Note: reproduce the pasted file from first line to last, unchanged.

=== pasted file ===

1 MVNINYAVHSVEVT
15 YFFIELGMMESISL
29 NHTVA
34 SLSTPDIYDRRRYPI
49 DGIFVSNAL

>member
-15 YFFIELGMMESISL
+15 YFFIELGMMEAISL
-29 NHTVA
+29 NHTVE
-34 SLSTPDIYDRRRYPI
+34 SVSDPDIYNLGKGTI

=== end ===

1 MVNINYAVHSVEVT
15 YFFIELGMMESISL
29 NHTVA
34 SLSTPDIYDRRRYPI
49 DGIFVSNAL

>member
-15 YFFIELGMMESISL
+15 YFFIELGMMEAISL
-29 NHTVA
+29 NHTVE
-34 SLSTPDIYDRRRYPI
+34 SVSDPDIYNLGKGTI